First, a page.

“I enjoy meeting people, doing things to feel the pulse of what’s going on in the world.” -Anita Busek ’49
The rumble of a passing train tells you that All Aboard Antique Co. in Puyallup is no ordinary antique shop. The store is located 12 feet from train tracks, looks like a red caboose on the outside, and has railroad items displayed throughout.
The trains shake the whole building. “No picture hangs straight for long, “says Anita Busek, 76, with a laugh. She’s one of three owners.
Perhaps it’s fitting that Busek went to college in a town named after George Pullman, inventor … » More …
At Fourth and Virginia in Seattle, where Belltown meets downtown a few blocks from Pike Place Market, a trendy restaurant and residential district meets up with the city’s retail center. It’s here that hotelier Craig Schafer ’76 has made his mark.
His upscale Hotel Andra is nestled in the 1926 brick corner building once beloved as the low-cost Claremont Hotel. Built as an efficiency apartment building and retaining the same spacious rooms, the boutique hotel is touted by the likes of Fortune and Condé Nast Traveler magazines and the design industry for its appealing modern look and … » More …
Ted Baseler is president and CEO of Ste. Michelle Wine Estates. The interview with Hannelore Sudermann took place in his second-floor office at the Chateau Ste. Michelle in Woodinville in late July. Journeying from advertising and marketing into the world of wine hasn’t been the easiest trip, but certainly one worth making, he says, as he now steers Washington’s largest wine company ahead. Baseler graduated from WSU in 1976 with a degree in communications. His wife, JoAnne, is also a Cougar (’75 Ed.), as is his daughter Andrea, who started at WSU this fall.
The Small Business Development Center celebrates 25 years of success.
Mark Burr and his business partners, Nina Law and Skip Madsen, dreamed of owning their own beer brewing business. After a visit to Port Townsend a few years ago, the trio began to investigate buying the historic Town Tavern and turning it into the Water Street Brewing and Ale House. During the course of his research, Burr discovered the Small Business Development Center (SBDC), hosted by Washington State University, and made an appointment with Kathleen Purdy, business development specialist with the Olympic Peninsula Regional Center of the SBDC.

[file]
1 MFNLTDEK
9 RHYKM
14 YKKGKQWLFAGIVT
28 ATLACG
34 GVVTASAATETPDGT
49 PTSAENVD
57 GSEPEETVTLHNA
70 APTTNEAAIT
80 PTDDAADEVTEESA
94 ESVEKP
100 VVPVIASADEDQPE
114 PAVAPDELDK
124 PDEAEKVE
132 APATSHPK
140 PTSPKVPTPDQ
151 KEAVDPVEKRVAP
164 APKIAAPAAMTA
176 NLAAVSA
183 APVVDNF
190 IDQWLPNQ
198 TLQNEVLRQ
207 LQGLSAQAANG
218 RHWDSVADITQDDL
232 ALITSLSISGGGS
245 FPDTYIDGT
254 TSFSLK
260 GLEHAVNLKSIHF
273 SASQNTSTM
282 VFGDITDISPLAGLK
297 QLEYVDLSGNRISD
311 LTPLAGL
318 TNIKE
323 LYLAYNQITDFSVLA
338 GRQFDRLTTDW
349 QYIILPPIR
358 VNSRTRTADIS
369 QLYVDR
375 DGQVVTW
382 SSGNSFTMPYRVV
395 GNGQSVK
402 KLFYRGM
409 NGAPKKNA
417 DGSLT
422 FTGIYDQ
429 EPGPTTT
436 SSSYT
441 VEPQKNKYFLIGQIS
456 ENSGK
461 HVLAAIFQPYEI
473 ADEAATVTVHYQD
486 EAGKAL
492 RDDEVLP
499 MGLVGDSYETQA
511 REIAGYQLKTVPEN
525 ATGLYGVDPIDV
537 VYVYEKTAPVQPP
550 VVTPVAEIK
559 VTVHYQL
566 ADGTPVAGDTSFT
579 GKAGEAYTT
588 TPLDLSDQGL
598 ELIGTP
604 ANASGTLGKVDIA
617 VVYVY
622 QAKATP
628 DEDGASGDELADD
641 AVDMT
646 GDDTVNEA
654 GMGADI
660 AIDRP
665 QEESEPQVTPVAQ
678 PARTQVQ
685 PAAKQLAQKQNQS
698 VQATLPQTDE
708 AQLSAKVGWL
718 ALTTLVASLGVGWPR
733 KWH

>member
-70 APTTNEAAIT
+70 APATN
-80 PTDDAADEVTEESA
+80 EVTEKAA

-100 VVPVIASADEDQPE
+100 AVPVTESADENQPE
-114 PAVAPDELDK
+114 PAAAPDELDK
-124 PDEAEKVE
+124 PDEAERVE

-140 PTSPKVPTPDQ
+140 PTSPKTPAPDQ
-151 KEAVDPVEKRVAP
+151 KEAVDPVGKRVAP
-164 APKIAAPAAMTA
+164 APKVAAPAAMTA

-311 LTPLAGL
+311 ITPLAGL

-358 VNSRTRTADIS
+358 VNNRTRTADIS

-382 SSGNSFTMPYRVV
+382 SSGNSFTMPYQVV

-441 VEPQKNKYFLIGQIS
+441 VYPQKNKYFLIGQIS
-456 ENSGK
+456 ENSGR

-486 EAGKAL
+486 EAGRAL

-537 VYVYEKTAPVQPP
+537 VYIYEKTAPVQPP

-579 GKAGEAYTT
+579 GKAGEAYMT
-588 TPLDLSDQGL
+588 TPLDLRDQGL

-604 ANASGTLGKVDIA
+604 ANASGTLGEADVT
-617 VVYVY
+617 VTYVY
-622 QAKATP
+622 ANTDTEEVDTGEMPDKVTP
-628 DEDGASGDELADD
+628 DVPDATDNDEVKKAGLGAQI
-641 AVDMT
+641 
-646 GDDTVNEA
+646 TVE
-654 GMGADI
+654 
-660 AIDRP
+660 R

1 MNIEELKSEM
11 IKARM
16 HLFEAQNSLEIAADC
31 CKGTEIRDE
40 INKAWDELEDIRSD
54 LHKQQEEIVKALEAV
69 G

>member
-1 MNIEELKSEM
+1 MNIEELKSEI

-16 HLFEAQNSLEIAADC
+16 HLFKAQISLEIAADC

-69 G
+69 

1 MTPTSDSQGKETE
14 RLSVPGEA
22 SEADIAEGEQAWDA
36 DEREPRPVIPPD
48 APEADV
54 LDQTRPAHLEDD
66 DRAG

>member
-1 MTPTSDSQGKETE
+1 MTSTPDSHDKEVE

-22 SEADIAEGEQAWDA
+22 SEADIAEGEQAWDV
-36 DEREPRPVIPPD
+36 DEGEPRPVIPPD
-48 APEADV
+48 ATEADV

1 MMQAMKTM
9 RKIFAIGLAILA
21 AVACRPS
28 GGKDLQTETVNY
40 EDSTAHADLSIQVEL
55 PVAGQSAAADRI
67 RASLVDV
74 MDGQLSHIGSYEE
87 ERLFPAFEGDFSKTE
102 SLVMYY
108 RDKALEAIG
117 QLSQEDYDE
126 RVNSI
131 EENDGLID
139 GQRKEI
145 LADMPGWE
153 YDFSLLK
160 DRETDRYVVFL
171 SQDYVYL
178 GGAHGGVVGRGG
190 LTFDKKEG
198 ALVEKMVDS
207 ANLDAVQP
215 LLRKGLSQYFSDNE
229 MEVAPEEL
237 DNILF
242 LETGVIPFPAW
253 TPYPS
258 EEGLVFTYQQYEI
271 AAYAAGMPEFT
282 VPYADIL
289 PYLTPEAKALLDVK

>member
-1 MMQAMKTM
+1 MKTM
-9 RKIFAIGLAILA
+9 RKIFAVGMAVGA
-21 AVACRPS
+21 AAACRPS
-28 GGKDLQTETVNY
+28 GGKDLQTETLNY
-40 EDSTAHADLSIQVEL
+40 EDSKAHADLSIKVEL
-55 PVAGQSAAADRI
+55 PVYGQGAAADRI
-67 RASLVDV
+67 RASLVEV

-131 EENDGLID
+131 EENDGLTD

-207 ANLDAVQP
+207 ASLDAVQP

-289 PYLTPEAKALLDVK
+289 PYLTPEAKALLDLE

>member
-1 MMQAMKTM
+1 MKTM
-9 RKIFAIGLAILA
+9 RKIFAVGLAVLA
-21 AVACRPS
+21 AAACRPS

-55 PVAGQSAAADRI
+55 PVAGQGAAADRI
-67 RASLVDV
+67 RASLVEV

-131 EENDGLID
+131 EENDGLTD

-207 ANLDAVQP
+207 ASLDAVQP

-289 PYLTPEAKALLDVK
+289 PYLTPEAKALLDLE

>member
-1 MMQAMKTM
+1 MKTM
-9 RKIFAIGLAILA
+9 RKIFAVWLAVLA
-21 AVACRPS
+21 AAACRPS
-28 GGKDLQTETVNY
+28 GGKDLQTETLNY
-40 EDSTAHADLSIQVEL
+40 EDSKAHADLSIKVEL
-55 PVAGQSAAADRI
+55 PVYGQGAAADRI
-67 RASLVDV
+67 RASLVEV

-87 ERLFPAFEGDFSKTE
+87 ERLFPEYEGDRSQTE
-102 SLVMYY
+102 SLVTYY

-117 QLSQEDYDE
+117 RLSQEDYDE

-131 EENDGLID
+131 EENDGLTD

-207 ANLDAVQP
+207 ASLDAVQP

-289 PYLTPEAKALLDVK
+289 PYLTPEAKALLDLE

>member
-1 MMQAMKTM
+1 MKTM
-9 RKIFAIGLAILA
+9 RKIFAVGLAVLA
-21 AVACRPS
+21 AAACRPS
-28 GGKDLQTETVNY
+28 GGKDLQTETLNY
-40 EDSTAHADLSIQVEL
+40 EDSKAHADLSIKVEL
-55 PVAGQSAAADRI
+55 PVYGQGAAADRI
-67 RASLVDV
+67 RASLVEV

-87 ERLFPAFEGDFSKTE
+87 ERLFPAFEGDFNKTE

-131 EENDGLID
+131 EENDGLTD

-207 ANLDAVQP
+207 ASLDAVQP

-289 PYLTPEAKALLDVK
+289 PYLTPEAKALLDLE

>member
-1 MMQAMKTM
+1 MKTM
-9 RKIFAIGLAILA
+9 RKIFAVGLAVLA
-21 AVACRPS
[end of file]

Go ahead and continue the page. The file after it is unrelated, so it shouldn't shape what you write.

A shopper in the ice cream aisle pulls out a tub of mint chocolate chip and hesitates as she notices ice cream scoops hanging from a display on the freezer door. Ah ha, she thinks, it would be nice to have a real scoop instead of always using a spoon. Into the cart goes a scoop, along with the ice cream.
Shoppers don’t mind spending a few extra dollars on items that aren’t on the list, and that’s what Ty Bennett, 1995 Washington State University alumnus and pioneer in the impulse buying business, counts on.
“We didn’t invent [impulse buying]. We just reinvented it,” says … » More …
“Never judge a person by the way they are dressed,” says Erianne Pearson. “People are people. We treat them with respect.”
That philosophy has kept Pearson in business since 1983, when The Best of All Worlds, her upscale gift and decorative accessories store, opened. One of four original partners, she’s been the sole owner for nearly 13 years. The store is on the corner of Sixth and Union streets in the heart of Seattle’s busy retail business district.
“Eriann’s a bit of a pioneer . . . certainly a survivor by independent small-business-owner standards,” says friend and client Marcia Garrett of Washington State University West.
No matter what you want to blame--predatory pricing, vertical
integration, foreign competition, globalization, urban sprawl--the fact
of the matter is, rural America is packing it in. At least the rural
America of our memory or imagination. » More ...
We were having a long midweek dinner at Le Pichet in Seattle, a sort of anticipatory wake for the Seattle P-I, where my friend Tom had worked as a reporter for 20-some years. Tom’s pretty crusty and tends to brush even the most irksome things off with a joke.
But being a fifty-something journalist facing a post-newspaper era in a town awash in laid-off reporters, reality had started to sink in. Even so, referring to the demise of his employer and the economic times in general, at one point Tom gestured outside to First Avenue and said, “But this is no crisis. Somalia has a … » More …
If you drive for 45 minutes up the back road from Goldendale toward Trout Lake in Klickitat County, you’ll pass through Glenwood, set in its scenic valley at the base of Mount Adams, where the pastures begin to give way to pine trees, some 35 miles north of the Columbia River.
If you pass through in June, you might catch the local rodeo, celebrating its 75th anniversary this year over Father’s Day. Maybe you’ll stop at The Shade Tree for gas, that being the name of the biggest business in town, a combination hotel/cafe/gas station/convenience store. There’s a post office and a small grocery, and … » More …